Jim Justice Wins West Virginia’s Republican Senate Primary


Jim Justice, the second-term governor of West Virginia, won the Republican primary for Senate on Tuesday, according to The Associated Press, positioning him to win the seat being vacated by Senator Joe Manchin III, a Democrat, and flip it to the G.O.P.

Mr. Justice, a coal and hospitality tycoon known for his pet bulldog and his companies’ prodigious debts, defeated six other candidates for the nomination. His most serious competition came from Representative Alex Mooney from the Second Congressional District — essentially, the state’s northern half.

Mr. Mooney attacked Mr. Justice from the right, criticizing his response to Covid and his expressions of support for President Biden’s infrastructure plan. But Mr. Justice, 73, comfortably led the race from the beginning, and an endorsement by former President Donald J. Trump in October most likely made that lead insurmountable.

Mr. Justice’s Democratic opponent in the general election will be Glenn Elliott, the two-term mayor of Wheeling, who won the Democratic primary, according to The Associated Press. Mr. Elliott was one of three Democrats contending for the nomination. The others were Zach Shrewsbury, a Marine veteran running on a progressive platform, and, to widespread surprise, Don Blankenship, a former coal baron. Mr. Blankenship has run for office several times since 2015, when he was convicted in federal court in connection with an explosion that killed 29 workers at one of his company’s mines. After a year in prison, Mr. Blankenship ran for U.S. Senate as a Republican in 2018 and for president in 2020 as a candidate from the Constitution Party, though he did not come close to winning either race.

Democrats immediately spurned Mr. Blankenship’s candidacy, and prominent figures in the party, including Mr. Manchin, lined up to endorse Mr. Elliott. Mr. Justice is beginning the general election as a heavy favorite in a state that Mr. Trump won in 2020 by a more than 2-to-1 margin.

Mr. Justice’s initial entry into the race last spring was seen as a victory for Mitch McConnell, the Senate minority leader, who had recruited him. The governor’s decision to run was especially welcome to Senate Republicans when it was unclear whether Mr. Manchin, who had long managed to buck his state’s partisan trajectory, was going to run for re-election.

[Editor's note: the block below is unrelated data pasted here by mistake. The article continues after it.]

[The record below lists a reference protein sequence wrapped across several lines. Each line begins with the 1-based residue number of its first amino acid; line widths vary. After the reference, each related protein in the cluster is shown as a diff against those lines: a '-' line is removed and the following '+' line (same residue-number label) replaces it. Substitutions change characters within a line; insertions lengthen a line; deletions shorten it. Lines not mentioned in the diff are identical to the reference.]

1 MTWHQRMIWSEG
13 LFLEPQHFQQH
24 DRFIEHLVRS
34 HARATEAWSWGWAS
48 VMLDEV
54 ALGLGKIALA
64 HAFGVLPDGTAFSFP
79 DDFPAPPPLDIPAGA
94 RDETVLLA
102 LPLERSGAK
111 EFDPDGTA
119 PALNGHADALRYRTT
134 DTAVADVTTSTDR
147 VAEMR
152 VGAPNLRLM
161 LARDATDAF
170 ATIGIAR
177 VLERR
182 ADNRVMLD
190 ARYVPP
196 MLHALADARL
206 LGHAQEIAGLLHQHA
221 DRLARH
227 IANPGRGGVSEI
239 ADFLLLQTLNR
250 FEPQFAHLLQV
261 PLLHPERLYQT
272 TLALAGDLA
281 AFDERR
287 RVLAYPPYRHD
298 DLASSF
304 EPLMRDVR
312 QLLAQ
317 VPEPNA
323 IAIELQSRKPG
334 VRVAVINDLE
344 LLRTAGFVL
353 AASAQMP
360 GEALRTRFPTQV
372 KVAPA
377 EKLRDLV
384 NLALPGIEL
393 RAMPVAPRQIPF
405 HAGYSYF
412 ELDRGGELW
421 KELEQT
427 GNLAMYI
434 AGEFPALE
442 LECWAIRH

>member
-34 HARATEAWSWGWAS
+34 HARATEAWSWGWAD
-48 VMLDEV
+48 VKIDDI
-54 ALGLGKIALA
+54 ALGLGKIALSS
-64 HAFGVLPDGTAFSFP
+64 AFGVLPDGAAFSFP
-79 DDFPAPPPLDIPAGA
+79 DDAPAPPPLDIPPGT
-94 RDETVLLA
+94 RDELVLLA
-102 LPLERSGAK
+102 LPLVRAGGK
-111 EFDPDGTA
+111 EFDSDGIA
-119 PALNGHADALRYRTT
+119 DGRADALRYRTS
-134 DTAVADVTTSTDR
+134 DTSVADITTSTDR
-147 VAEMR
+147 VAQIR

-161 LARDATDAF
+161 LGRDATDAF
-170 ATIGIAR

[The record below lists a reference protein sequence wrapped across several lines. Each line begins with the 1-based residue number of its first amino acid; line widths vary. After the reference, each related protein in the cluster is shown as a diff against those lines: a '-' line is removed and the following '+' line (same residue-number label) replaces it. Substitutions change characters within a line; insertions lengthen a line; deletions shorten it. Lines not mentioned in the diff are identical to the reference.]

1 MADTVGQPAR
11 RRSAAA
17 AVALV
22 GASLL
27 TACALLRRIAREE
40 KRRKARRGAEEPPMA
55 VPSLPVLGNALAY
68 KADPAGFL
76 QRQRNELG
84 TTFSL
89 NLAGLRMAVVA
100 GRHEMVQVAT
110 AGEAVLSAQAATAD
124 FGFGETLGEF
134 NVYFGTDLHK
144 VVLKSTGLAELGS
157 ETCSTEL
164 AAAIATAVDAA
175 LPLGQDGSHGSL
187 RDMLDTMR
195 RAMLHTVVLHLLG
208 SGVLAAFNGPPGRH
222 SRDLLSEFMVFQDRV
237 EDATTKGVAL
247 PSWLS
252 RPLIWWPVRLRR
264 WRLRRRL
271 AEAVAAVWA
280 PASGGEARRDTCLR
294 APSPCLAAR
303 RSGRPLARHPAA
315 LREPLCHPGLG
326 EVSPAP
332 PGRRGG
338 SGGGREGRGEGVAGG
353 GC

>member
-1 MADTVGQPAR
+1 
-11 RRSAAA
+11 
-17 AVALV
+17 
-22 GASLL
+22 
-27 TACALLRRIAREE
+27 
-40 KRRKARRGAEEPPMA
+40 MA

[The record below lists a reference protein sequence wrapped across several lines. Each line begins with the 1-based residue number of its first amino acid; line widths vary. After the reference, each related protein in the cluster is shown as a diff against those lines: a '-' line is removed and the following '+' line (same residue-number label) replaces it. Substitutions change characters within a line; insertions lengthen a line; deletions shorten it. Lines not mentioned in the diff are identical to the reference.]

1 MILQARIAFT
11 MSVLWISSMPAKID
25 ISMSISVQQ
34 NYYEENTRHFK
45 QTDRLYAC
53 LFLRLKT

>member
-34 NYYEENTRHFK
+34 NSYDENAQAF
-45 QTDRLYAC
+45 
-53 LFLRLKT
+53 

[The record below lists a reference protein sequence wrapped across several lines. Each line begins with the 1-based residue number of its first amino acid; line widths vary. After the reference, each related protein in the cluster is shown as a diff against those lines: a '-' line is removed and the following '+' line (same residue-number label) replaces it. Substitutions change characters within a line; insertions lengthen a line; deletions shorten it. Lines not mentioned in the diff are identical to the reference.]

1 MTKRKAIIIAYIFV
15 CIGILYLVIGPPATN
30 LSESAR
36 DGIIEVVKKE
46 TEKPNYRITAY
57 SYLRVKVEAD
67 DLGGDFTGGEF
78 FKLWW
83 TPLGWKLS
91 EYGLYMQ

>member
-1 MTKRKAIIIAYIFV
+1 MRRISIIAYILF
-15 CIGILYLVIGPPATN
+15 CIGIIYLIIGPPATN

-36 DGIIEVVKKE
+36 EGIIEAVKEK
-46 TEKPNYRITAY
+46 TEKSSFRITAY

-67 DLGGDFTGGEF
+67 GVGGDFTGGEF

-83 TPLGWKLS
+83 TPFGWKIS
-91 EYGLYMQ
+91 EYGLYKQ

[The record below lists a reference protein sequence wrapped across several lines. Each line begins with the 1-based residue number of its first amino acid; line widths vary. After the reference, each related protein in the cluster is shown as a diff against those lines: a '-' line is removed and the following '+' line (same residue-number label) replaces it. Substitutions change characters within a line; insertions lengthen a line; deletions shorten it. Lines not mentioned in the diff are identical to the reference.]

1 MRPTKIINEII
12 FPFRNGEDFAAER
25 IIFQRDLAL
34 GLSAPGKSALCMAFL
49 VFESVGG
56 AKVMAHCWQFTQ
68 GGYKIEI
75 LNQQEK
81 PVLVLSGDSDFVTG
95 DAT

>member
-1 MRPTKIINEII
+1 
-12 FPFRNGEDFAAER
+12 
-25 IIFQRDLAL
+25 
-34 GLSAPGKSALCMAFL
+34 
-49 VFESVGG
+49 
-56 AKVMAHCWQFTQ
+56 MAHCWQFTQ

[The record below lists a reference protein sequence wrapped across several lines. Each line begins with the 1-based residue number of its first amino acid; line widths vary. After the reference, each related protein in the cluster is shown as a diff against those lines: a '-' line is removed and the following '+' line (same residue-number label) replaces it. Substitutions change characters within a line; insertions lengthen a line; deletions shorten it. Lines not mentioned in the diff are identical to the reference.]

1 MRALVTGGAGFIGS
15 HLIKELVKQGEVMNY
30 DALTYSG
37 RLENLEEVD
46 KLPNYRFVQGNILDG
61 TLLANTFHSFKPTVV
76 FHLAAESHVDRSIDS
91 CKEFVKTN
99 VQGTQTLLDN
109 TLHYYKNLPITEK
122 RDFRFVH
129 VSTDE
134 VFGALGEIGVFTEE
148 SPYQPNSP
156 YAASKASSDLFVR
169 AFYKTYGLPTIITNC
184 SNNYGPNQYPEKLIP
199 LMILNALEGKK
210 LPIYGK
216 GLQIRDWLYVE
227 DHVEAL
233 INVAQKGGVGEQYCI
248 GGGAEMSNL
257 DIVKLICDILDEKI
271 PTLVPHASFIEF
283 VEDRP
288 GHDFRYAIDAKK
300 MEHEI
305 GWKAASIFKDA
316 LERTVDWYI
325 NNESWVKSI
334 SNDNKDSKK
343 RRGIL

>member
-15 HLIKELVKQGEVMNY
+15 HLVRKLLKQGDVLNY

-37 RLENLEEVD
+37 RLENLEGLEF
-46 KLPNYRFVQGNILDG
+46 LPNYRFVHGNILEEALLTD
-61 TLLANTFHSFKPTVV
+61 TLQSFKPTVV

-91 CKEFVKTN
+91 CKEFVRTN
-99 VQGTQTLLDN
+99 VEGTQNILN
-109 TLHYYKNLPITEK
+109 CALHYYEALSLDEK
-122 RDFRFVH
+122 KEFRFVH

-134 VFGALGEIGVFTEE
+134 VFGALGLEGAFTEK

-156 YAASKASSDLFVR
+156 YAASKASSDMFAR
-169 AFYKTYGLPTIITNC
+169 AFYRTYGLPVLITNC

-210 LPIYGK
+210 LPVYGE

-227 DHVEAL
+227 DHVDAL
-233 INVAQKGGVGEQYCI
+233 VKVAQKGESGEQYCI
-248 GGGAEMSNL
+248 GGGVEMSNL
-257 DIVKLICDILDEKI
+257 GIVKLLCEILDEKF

The showdown was shaping up to be a dramatic one: Mr. Manchin had championed Mr. Justice’s entry into politics as a Democratic candidate for governor in 2017, but just months into his first term, Mr. Justice announced onstage at a Trump rally that he was switching parties to become a Republican. The relationship between Mr. Justice and Mr. Manchin went south after that, but the governor’s popularity with voters did not. He easily won re-election in 2020, and when the Senate race was approaching, Mr. Justice led Mr. Manchin in early head-to-head polls.

After Mr. Manchin, 76, announced last November that he would be retiring at the end of his term, Mr. Justice’s road to the Senate largely cleared.

Of the two other congressional primaries on Tuesday, one in particular drew national attention. In the state’s First Congressional District, Representative Carol Miller, the Republican incumbent, faced a challenge from Derrick Evans, a former state lawmaker who was arrested after livestreaming himself among the mob that stormed the U.S. Capitol on Jan. 6, 2021. Since leaving prison, where he served three months on a federal charge of civil disorder, Mr. Evans has been unrepentant, attracting support from far-right figures and campaigning as a “J6 political prisoner.”

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